That’s where design tokens come in. You can define your design language in a platform-agnostic way.

Summary

This is hard.

  • Your design system must live in the technologies your products use.
  • Look at your product roadmaps for design system pilot project opportunities.
  • Establish code conventions and use tooling and process to enforce them.
  • Build your design system and pilot project UI screens in a frontend workshop environment.
  • Bake best practices into reusable components & make them as rigid or flexible as you need them to be.
  • Use semantic versioning to manage ongoing design system product work.
  • Use design tokens to feed common design properties into different platforms.

You won’t do it all at once. That’s okay. Baby steps.

The Mythology of Design Systems by Mina Markham

It’s day two of An Event Apart San Francisco. The brilliant Mina Markham is here to talk to us about design systems (so hot right now!). I’m going to attempt to liveblog it:

Design systems have dominated web design conversations for a few years. Just as there’s no one way to make a website, there is no one way to make a design system. Unfortunately this has led to a lot of misconceptions around the creation and impact of this increasingly important tool.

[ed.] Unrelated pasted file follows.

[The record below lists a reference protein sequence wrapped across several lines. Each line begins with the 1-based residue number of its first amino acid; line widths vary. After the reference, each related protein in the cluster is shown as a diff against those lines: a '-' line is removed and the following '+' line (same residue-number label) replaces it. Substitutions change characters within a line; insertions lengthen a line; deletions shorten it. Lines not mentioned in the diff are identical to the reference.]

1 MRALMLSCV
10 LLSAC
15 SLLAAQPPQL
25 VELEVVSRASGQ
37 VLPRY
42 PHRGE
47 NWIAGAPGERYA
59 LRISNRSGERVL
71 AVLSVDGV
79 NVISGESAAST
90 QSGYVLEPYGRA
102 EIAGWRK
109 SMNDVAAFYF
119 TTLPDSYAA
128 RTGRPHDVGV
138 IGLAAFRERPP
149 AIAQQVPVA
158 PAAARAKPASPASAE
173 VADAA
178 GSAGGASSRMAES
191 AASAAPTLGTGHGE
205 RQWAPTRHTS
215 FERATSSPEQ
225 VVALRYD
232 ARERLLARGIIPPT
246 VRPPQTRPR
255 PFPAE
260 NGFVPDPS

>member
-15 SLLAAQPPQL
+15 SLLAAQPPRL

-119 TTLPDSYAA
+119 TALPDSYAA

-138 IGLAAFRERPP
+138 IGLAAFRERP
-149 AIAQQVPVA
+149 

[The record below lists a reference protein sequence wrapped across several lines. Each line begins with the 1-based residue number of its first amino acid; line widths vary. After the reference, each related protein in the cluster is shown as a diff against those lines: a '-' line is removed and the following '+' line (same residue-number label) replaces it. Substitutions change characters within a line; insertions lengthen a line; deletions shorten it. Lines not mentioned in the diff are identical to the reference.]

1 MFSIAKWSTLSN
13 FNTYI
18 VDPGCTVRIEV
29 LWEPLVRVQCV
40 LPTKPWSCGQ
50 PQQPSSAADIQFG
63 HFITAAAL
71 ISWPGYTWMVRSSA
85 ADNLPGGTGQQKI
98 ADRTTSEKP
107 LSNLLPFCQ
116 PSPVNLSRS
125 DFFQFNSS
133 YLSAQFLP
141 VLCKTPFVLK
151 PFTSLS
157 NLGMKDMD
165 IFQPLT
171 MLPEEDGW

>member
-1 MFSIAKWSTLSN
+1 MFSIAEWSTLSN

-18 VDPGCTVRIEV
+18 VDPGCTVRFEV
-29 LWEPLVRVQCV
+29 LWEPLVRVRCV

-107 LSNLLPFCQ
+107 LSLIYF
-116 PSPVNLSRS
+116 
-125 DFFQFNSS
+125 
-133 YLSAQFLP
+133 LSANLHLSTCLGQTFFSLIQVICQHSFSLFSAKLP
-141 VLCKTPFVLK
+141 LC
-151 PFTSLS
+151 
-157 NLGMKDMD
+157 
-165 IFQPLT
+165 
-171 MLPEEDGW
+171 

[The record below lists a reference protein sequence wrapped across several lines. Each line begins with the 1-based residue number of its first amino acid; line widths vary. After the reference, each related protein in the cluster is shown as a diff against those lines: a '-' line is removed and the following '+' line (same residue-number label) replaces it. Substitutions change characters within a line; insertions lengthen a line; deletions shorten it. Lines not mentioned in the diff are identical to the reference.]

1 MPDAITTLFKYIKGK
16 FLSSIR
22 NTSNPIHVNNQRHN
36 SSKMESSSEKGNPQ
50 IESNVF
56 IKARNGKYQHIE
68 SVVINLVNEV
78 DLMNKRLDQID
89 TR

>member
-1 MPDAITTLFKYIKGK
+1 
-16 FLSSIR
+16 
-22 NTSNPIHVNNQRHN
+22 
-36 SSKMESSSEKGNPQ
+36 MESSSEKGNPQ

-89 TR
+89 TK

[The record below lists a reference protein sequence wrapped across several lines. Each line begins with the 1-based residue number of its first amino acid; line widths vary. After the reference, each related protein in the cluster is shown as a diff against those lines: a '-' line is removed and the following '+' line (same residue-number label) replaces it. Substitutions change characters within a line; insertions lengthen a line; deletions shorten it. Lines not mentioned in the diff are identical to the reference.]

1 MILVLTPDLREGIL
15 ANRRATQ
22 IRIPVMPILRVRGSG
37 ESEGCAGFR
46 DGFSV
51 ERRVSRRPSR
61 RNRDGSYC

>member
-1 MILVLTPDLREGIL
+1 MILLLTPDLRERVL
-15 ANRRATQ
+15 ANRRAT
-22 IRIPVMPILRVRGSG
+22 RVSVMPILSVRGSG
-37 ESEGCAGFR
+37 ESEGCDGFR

Drawing on her experiences building design systems at two highly visible and vastly different organizations, Mina will debunk some common myths surrounding design systems.

Mina is a designer who codes. Or an engineer who designs. She makes websites. She works at Slack, but she doesn’t work on the product; she works on slack.com and the Slack blog. Mina also makes design systems. She loves design systems!

There are some myths she’s heard about design systems that she wants to dispel. She will introduce us to some mythological creatures along the way.

Myth 1: Designers “own” the design system

Mina was once talking to a product designer about design systems and was getting excited. The product designer said, nonplussed, “Aren’t you an engineer? Why do you care?” Mina explained that she loved design systems. The product designer said “Y’know, design systems should really be run by designers” and walked away.